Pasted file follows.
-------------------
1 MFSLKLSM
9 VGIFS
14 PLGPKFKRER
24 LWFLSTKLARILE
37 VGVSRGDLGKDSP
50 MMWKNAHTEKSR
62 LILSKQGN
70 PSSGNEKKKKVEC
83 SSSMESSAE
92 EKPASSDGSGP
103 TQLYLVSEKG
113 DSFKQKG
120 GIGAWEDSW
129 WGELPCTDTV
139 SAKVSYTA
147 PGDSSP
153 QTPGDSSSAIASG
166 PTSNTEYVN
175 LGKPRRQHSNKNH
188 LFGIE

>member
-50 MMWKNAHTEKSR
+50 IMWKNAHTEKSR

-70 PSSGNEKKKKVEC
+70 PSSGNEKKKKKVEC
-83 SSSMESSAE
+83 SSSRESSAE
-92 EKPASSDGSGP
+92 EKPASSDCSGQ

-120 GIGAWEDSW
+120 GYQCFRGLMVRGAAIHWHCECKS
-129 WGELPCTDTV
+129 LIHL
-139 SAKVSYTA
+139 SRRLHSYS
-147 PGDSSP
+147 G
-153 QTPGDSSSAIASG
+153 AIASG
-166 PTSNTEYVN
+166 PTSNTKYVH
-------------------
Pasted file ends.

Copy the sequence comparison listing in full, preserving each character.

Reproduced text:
1 MFSLKLSM
9 VGIFS
14 PLGPKFKRER
24 LWFLSTKLARILE
37 VGVSRGDLGKDSP
50 MMWKNAHTEKSR
62 LILSKQGN
70 PSSGNEKKKKVEC
83 SSSMESSAE
92 EKPASSDGSGP
103 TQLYLVSEKG
113 DSFKQKG
120 GIGAWEDSW
129 WGELPCTDTV
139 SAKVSYTA
147 PGDSSP
153 QTPGDSSSAIASG
166 PTSNTEYVN
175 LGKPRRQHSNKNH
188 LFGIE

>member
-50 MMWKNAHTEKSR
+50 IMWKNAHTEKSR

-70 PSSGNEKKKKVEC
+70 PSSGNEKKKKKVEC
-83 SSSMESSAE
+83 SSSRESSAE
-92 EKPASSDGSGP
+92 EKPASSDCSGQ

-120 GIGAWEDSW
+120 GYQCFRGLMVRGAAIHWHCECKS
-129 WGELPCTDTV
+129 LIHL
-139 SAKVSYTA
+139 SRRLHSYS
-147 PGDSSP
+147 G
-153 QTPGDSSSAIASG
+153 AIASG
-166 PTSNTEYVN
+166 PTSNTKYVH